Celebrating the 50th anniversary of the 1970 Black Power Revolution
BLACK POWER demonstration, Port of Spain 1970
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April 18, 2023

Celebrating the 50th anniversary of the 1970 Black Power Revolution

AN INTERNATIONAL Conference to mark the 50th anniversary of what has become known as the “Black Power Revolution” in Trinidad and Tobago will be held at the St. Augustine campus of The University of the West Indies (UWI) on Thursday and Friday of this week, April 20-21. It will be held at the Daaga Auditorium on the campus, named in honour of one of the leaders of that historic event, Makandaal Daaga, then known as Geddes Granger.

Daaga was the leader of one of the organizations which spearheaded the 1970 events, the National Joint Action Committee (NJAC).That organization is teaming up with the UWI’s Sir Arthur Lewis Institute of Social and Economic Studies and the office of the Principal, UWI to host the Conference.

The Quest for National Unity, one of the aims of the 1970 Revolution is the featured theme of the Conference. In a press release NJAC explained that “the Unity March held on March 12, 1970, is inscribed as a defining moment of the TT Revolution of 1970”. It called on the population of Trinidad and Tobago, “to use this historic memory to inspire their recommitment to a united and strong nation”.The Conference will also focus on what Professor Emeritus Dr. Brinsley Samaroo calls “the unfinished business of the revolution”.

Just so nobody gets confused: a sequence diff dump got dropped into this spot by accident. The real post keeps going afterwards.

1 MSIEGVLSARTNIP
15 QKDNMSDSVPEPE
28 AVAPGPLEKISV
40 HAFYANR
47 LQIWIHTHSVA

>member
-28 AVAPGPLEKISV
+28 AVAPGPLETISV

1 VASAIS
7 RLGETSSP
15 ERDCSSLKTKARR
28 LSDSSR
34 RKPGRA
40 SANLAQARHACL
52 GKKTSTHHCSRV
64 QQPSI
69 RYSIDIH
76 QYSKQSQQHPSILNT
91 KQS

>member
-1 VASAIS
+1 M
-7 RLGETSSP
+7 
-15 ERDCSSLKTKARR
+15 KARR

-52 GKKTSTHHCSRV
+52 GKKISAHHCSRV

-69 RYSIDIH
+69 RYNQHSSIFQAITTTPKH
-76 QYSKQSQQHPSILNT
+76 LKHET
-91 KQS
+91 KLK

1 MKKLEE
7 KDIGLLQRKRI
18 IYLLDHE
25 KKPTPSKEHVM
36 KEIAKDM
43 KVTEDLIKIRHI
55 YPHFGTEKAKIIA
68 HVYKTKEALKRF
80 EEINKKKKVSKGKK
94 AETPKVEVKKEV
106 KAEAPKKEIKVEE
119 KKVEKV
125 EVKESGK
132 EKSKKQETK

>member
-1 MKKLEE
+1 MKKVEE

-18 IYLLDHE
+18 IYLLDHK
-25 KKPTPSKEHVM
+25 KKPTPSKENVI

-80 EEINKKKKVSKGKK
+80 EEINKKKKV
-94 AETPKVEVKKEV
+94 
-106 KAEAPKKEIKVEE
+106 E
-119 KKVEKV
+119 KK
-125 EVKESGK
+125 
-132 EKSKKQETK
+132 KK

Professor Samaroo is himself slated to be one of the main presenters, along with a number of NJAC activists and protagonists such as the late Daaga’s wife, Liseli Daaga, then NJAC Deputy Leader and long-standing Pan Africanist Khafra Kambon, and a leading trade Unionist of the times, Clive Nunez.

The Black Power Revolution in Trinidad and Tobago started with a number of demonstrations headed by NJAC in 1970 which attracted tens of thousands calling for an end to racism and racial division and progressive policies for social and economic justice. It led up to the historic Unity March mentioned above and a declaration by Prime Minister Dr Eric Williams of a State of Emergency under which leaders of the demonstrations were jailed. This in turn sparked an army revolt in April by progressive army officers.